I found this book easy to read. It has some great tips that I can use like recording what I am eating, how to get started eating well and not leaving out certain food groups like many diets. Other ideas are great but will not pertain to me at all...like walking to places. I have a 53 mile commute to work one way! I wouldn't even get there before having to turn around and start for home. However, making a point not to park right in front of the door is a good idea, and will save my car from door dings! :)
I didn't really find any "secrets" of dieting in here, but she did talk about everything in moderation and adding exercise at any possible time. I wouldn't recommend reading it cover to cover, but some chapters were interesting. It also includes some recipes.
It's true that most Parisians are not fat. Everything they eat is delicious because they demand quality. And probably their meals are filled with nutrients because their meals are fresh. They have energy because they move their bodies more than we do.
And in other parts of France outside Paris, food is equally delicious (or more so) and people look pretty much like we do. Some are thin, some are fat, some are in between. They're more relaxed than Parisians.
Perhaps part of the message of this book is that if we in the US demanded higher quality, less processed food grown locally and sold in season, and if we are everything fresh, we, too, might have more energy, enjoy delicious and nutritious food, and be thinner.
However, the people in France (forget Paris) who are not so slim and trim or stylish as those in Paris enjoy their lives, live a long time, and don't seem to worry if they look like 'real' people rather than like Vogue fasion models.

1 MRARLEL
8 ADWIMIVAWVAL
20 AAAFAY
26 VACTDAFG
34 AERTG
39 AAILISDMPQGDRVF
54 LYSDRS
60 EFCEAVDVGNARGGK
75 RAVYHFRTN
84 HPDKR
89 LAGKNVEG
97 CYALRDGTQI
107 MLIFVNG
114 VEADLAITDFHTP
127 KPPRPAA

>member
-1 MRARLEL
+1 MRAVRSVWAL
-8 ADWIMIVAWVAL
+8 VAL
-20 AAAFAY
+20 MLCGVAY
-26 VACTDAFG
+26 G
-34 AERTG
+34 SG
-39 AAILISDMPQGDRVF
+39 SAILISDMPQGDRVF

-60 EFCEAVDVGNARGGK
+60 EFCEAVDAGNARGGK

I don't know if we should eat to live or eat for pleasure, but I think rather than simply accept the foregone conclusion of the title, the question should be open for debate.
This is an excellent book. It has some wonderful, easy, healthy recipes inside. It's not a diet book, it's a lifestyle book. It will make you take a look at you own eating habits. The chapter about water consumption was eyeopening. It's a must have.
I liked this book and was able to come away with some smart habits to help maximize my delight in the quality not quanity of my meals. However, after two weeks of reading about cheese, wine, bread, and chocolate it really didn't matter anyway--I still have that stubborn 15 pounds to lose and know I can blame it on Valrhona.
Tammy H. (bluesooner) reviewed French Women Don't Get Fat: The Secret of Eating for Pleasure on
Helpful Score: 1
The first 35 pages held my interest with the author's homey little storey of her journey to America in her youth, how she gained 30 pounds, returned to France, followed the advice of her French physician (ala weight watcher's style) and lost the weight. But after that, the book was just a rehash of a hundred other books on "how I lost weight", in my opinion. French women don't have the inside edge on keeping weight off any more than any other nationality......maybe they just have better clothes designers!
Reaching 40, I found I identified with this book very much. It is very helpful to reset your mind and your weight will reset to its healthiest even though you're not a size 4. Enjoy life enjoy food eat to live. No guilt or deprivation but learning to get the most from the things YOU most enjoy!
If you are tired of traditional dieting and looking to to start a new way of eating, pick up this book. This book offers suggestions that are attainable and that will help you on your path to successful, long term weight loss. I really enjoyed this book!
An excellent book that teaches Americans how to eat (and live) more like Europeans. We are obese and stressed out; they haven't even heard of the eating disorders we have. Why? Because they live (and love) to eat, not eat to live. Slow down and savor your food, and you will want less of it.
I lived in France for two years, and I can attest to the authenticity of her observations. A great reminder of some simple ways to make effective lifestyle changes that will last, unlike fad diets. My only beef with the author is the chapter where she plugs champagne as the ideal alcoholic drink -- when she works for a famous Champagne company. Otherwise, a delightful book with useful recipes.